Reporting from New York — Chris Fargis thought his big job interview was over. But when the partners at Wall Street upstart Toro Trading finished with their questions, they broke out a deck of cards and a green-felt card table. Mind playing a few hands of poker?
It was a final test, and Fargis was relieved. The 30-year-old never went to business school or even took a finance class. But he knew poker. He had made a living playing the game online for six years from his Manhattan apartment, betting on up to eight hands at a time.
Within a few days, Fargis — with no Wall Street experience — was offered a position trading stock options, a job that entails making multimillion-dollar gambles. His poker skills sealed the deal.
"If someone's been successful at poker then there's a good chance they could be successful in this business," said Toro partner Danon Robinson. "If you have no interest, that's almost a red flag.... It's almost the equivalent of not reading the Wall Street Journal."
There's a part of Wall Street — investment banking in particular — that looks for recruits with sterling family connections and impeccable educations, and that favors sturdy young men and women who played college team sports such as lacrosse and rugby.
Toro Trading is not that Wall Street. Instead, it's one of the new breed of high-speed trading desks that are revolutionizing the financial markets, and making their money on the fractional gains from buying or selling a split-second ahead of their rivals.
They look for job candidates who are quick-thinking, have nerves of steel and a head for numbers — the very skills that lead to success in online poker.
"There's a certain maturity and ability to deal with risk that is hard to get any other way — unless you put the money on the table at some point in your life," said Aaron Brown, a hedge fund executive and author of the 2006 book "The Poker Face of Wall Street."
Susquehanna International Group, a 1,500-employee trading firm based in a Philadelphia suburb, has made the card game a central part of its training program. New hires are given copies of "The Theory of Poker" and "Hold 'Em Poker" and spend one full day a week studying the game by playing it.
"We are trying to teach people how to be good decision-makers under uncertainty," said Pat McCauley, who runs the training program. "It's not the stereotypical stuff with bluffing — it's real science."
The rising popularity of online poker has created, in effect, a huge farm team for Wall Street trading desks. Last year, 6.8 million people played at least one hand of online poker for money, up 29% from 2008 and nearly triple the number in 2005, according to research firm PokerAnalytics.com.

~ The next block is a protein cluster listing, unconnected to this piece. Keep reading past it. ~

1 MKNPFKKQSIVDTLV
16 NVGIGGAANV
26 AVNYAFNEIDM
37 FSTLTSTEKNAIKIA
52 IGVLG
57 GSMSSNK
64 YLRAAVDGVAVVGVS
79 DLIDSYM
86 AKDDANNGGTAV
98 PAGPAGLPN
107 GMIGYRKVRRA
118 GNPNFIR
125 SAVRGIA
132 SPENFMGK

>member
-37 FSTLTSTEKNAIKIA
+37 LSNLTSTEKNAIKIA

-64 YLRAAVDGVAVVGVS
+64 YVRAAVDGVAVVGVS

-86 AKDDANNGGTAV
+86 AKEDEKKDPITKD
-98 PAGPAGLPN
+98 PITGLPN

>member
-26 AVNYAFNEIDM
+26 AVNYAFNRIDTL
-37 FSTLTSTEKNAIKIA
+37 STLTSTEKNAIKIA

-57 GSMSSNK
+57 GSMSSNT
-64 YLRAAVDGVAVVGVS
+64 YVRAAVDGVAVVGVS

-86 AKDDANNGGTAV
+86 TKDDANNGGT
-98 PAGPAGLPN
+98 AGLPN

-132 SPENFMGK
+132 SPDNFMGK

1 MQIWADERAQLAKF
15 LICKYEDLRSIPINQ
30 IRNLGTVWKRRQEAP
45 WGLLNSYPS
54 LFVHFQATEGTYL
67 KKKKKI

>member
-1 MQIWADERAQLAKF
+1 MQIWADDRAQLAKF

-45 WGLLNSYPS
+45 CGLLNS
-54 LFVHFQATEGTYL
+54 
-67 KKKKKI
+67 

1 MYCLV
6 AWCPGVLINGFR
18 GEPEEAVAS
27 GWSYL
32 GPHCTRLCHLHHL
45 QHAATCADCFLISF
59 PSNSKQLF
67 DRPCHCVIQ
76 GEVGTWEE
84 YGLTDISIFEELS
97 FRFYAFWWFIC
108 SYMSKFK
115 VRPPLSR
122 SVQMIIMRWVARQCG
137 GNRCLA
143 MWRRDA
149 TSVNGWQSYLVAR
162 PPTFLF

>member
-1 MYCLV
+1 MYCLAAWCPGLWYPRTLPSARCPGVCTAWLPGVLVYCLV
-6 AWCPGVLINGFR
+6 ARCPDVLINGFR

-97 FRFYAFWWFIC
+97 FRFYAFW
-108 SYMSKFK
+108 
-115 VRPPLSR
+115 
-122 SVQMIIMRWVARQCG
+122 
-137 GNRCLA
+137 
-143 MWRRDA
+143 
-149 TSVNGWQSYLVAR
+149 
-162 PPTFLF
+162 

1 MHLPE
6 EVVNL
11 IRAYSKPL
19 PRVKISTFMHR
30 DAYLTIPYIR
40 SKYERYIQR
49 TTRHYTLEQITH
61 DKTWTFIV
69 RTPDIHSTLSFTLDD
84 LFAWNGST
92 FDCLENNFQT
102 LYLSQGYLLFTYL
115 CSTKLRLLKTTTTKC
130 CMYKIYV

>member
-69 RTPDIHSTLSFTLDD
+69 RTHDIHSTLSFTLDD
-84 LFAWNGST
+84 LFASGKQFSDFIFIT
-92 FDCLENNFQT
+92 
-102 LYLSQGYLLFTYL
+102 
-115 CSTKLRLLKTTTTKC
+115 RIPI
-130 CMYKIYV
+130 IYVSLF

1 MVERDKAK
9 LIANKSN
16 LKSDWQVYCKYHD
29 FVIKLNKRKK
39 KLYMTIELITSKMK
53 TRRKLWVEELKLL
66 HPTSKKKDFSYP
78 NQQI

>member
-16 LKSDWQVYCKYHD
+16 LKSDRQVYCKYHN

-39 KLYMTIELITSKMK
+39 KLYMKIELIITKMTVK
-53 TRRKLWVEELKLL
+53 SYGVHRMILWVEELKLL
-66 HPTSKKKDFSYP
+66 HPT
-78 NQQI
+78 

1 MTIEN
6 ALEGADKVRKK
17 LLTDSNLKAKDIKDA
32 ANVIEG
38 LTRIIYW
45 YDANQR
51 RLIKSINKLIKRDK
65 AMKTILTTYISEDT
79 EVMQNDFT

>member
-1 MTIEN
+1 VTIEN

Wall Street's interest in poker players comes with a certain irony in the aftermath of a global financial crisis, which many blame on reckless risk-taking by big banks. The government's recent fraud lawsuit against Goldman Sachs targets just such behavior. And President Obama has proposed limiting speculative trading by banks with their own money.
"There are many overwhelming, negative consequences associated with the Wall Street philosophical fixation on casino capitalism," said John Kindt, a University of Illinois business professor, citing the subprime mortgage meltdown and the derivatives deals that felled insurance giant American International Group.
Even so, gambling appears to be in Wall Street's DNA. The book "Liar's Poker" by Michael Lewis captures the heady days of the 1980s when cigar-chomping executives and bond traders at Salomon Bros. would challenge each other to million-dollar wagers during down times on the trading floor.
Poker was a popular diversion among the Wall Street crowd of the '80s, a go-go era that saw the start of a long bull market and a huge wave of corporate takeovers.
The games of that era were clubby — and played in person. A talent for schmoozing was valued at least as much as playing ability, said Brown, who was a regular player. Poker then was more likely to lead to a job as a deal-making investment banker than as a trader.
The fast-paced online poker games of today are a better proving ground for Wall Street's trading floors, which have long been places for unrefined upstarts and members of minority groups. Trading floors historically attracted loud characters with outsized desires, who made up for what they lacked in social skills and education with moxie.
A penchant for betting big is still more important than connections for a would-be trader. But insiders say the typical personality profile has shifted toward that of a math nerd who understands probability and algorithms — the type of person likely to succeed in the nicety-free world of online poker.
Adam Gilman, at AMR Capital Trading in New York, said young traders like him who honed their skills playing poker alone at home "are more analytical, less in-your-face macho meathead types."